Q. My niece, who came to stay with me in the country for the weekend, arrived without cash and asked me to lend her some for the tip. I lent £30 which she assured me she would give back immediately, but though we live very near each other in London, she has failed to drop it round to me. It’s not that I’m desperate for the £30, it’s the principle. How, without being schoolmasterly, should I convey my disapproval so my dear niece, for her own sake, can clean up her act?
— Name and address withheld
A. Next time you see your niece, bring £30 out of your wallet and hand it to her saying solemnly, ‘I think it’s very bad form not to repay a loan within the agreed timespan so I feel ashamed to have taken so long to give this back to you.’ When she asks to what debt you are referring, affect to look muddled. Then exclaim, ‘Gosh, I’m getting absent-minded. You owe me £30! Quick. Let’s go to a cashpoint. Otherwise your conscience will torment you.’
Q. A television presenter friend in his forties is just beginning to go grey. I believe he should make a pre-emptive strike and begin dyeing his hair now. He just laughs at the idea, saying he doesn’t want to impugn his integrity by such fraudulence and that he aspires to be an eminence grise. While his lack of vanity is admirable, I worry that ageism will do for this impeccable man’s career. What is your view, Mary?
— D.S., Cambridge
A. Eminences grises (other than Dimbleby, Paxman and Humphrys) are thin on the ground now that so many male politicians, rock stars etc. dye their hair. By refusing to follow suit, your friend will look much older than his media contemporaries. His stance may have unexpected consequences, as his greyness will be disturbing to contemporaries who might give him work. They may fear it will draw attention to their own age. Encourage your friend to compromise by contacting a salon which creates highlights using vegetable dye. In this way he can avoid the overburnished-conker look sported by Jonathan Ross and Sir Paul McCartney. Hairdressers will make home visits for ‘celebrities’.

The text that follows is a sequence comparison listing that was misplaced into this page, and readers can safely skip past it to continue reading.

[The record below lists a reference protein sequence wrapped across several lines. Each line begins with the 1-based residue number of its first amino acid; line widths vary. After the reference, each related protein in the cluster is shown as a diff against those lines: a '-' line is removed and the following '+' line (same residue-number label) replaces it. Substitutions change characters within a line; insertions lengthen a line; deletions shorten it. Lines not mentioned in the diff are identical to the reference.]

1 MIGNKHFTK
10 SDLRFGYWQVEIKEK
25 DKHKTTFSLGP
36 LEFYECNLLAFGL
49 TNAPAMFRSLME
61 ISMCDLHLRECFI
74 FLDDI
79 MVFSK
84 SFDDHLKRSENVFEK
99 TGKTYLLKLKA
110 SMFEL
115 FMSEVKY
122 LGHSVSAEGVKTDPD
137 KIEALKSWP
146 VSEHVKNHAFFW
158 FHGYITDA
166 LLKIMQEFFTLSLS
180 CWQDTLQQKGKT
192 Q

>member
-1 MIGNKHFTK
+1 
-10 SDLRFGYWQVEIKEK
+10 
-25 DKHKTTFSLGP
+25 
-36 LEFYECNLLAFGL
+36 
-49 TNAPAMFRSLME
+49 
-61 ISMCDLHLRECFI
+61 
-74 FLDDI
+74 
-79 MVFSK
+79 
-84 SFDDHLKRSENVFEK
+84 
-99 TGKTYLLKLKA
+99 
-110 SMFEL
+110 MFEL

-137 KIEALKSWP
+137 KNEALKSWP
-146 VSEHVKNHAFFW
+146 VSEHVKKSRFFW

Q. Now we are in Six Nations season, please could you remind your readers of proper behaviour as regards tickets to internationals? If a ticket is offered you should accept only if you feel passionate about the game. If it turns out later that you are unable to attend, the ticket nomination must be returned to the original owner. It should never be promised to a third party. The first party may have passed over relatives and good friends to offer you the tickets and it would be galling for them to sit next to a stranger knowing their loved ones are in the car park.
— P.S., by email
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